“ONE BOTTLE WON’T HURT” – How Mothers Lose Their Moral Compass


We’ve all heard the mantra “one bottle won’t hurt”. It’s the mating call of the disengaged health professional or well-meaning but ultimately misinformed relative. A study published last year even suggested that giving formula to babies can help relax mothers and increase the length of time they end up breastfeeding (The Telegraph 2013). This was a huge pat on the back for supplementing mommas – and there are plenty of them about. According to the U.S. Centers for Disease Control and Prevention, one-quarter of the babies born in America in 2009 were supplemented with infant formula by two days of age, and by three months, this had increased to nearly two-thirds. With this bottle-centric backdrop it should come as no surprise that when I posted the following meme on Facebook, there was a lot of panties taking residence in buttcracksville:

However, as I have explained previously (here), one bottle does in fact hurt. It can cause irrevocable damage to your baby’s immature digestive system. Even with this pertinent truth aside, one bottle is the starting klaxon of bona fide formula feeding. It is akin to putting yourself in a giant hamster ball, standing atop a steep hill, and leaning forward. The La Leche League has issued warnings detailing how small amounts of formula can lead to such entrapment. They say:
“Unnecessary supplements sabotage milk production by reducing milk removal and stretching out feeding intervals. Problems usually start with “just one bottle a day” or “just a few bottles a week,” but the more supplements that are given, the more are needed because milk isn’t made when it isn’t removed. It becomes a slippery slope and bottle feeding eventually seems more convenient or the baby appears to like it better.”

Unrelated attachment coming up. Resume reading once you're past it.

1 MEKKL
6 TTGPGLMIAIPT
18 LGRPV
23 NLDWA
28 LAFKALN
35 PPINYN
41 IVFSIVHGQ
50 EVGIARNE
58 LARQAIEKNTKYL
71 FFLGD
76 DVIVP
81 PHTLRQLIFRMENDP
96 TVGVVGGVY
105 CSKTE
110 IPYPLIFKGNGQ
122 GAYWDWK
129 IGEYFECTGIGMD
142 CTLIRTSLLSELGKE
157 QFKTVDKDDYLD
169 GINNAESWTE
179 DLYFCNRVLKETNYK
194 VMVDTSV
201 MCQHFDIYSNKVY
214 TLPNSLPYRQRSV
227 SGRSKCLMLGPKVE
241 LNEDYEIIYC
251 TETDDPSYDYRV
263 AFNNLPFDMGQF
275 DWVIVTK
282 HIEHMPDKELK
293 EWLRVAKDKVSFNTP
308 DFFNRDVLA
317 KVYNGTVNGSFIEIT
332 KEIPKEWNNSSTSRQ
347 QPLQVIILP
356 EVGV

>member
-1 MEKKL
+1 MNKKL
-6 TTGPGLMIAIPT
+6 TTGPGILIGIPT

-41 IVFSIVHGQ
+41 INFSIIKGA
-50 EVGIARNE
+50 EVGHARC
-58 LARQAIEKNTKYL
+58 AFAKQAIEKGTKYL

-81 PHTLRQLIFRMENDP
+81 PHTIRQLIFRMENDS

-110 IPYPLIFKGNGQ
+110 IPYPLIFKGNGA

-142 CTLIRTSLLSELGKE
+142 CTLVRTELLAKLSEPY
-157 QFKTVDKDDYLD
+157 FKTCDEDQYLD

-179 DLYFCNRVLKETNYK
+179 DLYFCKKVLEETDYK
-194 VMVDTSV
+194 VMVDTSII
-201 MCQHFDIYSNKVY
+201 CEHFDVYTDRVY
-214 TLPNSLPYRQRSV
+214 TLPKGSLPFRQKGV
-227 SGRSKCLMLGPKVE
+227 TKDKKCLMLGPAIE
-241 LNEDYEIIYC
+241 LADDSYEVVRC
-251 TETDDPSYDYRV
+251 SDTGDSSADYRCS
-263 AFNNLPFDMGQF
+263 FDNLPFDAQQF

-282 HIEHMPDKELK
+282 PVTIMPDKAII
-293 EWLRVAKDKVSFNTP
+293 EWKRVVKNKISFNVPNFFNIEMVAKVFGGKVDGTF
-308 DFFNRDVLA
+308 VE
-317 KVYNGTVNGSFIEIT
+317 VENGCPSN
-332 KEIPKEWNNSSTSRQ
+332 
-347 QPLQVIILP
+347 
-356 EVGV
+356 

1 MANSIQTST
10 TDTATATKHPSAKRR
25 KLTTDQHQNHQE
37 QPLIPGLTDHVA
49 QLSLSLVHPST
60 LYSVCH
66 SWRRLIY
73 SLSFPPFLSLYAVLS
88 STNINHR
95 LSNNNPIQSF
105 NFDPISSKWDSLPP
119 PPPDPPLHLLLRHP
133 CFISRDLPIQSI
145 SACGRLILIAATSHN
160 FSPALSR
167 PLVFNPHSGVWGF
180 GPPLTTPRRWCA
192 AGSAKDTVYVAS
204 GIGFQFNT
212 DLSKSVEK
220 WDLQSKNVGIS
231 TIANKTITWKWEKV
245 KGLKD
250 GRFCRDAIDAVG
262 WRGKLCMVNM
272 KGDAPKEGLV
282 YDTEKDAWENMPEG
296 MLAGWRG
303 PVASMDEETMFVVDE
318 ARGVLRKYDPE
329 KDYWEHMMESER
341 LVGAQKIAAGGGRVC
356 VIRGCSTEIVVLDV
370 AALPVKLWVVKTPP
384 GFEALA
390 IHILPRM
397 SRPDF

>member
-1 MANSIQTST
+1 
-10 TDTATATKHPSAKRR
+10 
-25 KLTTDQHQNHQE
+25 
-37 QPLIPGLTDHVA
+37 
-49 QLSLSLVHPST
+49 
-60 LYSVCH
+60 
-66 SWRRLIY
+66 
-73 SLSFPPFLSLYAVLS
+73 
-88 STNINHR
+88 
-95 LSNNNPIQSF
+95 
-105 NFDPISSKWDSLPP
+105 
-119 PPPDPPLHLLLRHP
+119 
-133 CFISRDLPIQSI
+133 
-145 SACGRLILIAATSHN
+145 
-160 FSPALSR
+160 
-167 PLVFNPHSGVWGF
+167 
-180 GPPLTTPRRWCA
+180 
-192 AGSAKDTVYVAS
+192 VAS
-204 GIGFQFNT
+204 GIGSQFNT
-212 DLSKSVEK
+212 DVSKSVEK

To explain the skinny, it’s time for a patronising mini science lesson: breastmilk contains something called the Feedback Inhibitor of Lactation (FIL). Its function is to reduce production when it seems the milk isn’t needed. The amount of FIL is dependent on the amount of milk in the breast. So, when you give your baby a bottle your milk-making cells will respond by slowing down. And it is surprisingly easy to fall into this trap.
Imagine, if you will, that you are exclusively breastfeeding and visit your family doctor for a routine check-up. Your doctor recommends that you switch completely to formula feeding immediately. His rationale is that you deserve a break, and formula feeding would provide this by enabling others to feed the baby, and besides, you’ve breastfed long enough in his opinion. There is no medical justification for having a break but with modern formula being ‘so safe and advanced’ the doctor declares, you’d be foolish not to. Chances are you would refuse. A break would be lovely but it’s not worth surrendering your breastfeeding relationship over. Of course, a few mothers would do it with persuasion, heck, some would even do it without persuasion, but most would tell the doctor where to stick his formula.